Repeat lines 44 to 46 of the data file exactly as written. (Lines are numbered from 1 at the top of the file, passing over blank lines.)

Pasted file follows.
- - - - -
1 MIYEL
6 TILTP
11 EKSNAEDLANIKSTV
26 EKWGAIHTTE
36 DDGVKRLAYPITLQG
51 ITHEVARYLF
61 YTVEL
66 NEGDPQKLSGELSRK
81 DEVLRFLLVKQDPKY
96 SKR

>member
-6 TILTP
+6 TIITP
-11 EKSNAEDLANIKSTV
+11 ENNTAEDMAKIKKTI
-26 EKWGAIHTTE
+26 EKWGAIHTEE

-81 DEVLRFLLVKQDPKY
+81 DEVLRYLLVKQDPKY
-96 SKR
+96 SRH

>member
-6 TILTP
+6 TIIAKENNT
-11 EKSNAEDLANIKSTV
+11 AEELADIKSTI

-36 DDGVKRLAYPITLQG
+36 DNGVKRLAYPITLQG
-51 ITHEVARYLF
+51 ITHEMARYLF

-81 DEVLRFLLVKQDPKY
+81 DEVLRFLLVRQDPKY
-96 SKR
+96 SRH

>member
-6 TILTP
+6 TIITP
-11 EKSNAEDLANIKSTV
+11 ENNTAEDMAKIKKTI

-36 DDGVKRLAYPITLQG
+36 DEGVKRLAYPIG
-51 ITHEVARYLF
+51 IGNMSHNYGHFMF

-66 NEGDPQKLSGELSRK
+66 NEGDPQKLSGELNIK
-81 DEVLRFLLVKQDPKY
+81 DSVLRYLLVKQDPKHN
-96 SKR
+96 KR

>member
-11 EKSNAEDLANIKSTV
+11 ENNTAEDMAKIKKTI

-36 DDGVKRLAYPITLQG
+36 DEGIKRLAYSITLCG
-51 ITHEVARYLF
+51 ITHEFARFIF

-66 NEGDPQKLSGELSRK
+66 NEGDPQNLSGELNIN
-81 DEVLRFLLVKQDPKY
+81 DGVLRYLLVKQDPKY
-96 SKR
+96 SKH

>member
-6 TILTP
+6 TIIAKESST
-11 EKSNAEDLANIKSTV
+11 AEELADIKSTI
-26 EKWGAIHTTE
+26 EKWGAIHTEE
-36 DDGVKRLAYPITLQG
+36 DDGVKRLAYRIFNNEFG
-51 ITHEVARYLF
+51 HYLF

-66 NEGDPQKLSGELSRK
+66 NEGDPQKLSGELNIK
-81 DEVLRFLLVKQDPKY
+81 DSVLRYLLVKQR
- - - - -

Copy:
-66 NEGDPQKLSGELSRK
+66 NEGDPQKLSGELNIK
-81 DEVLRFLLVKQDPKY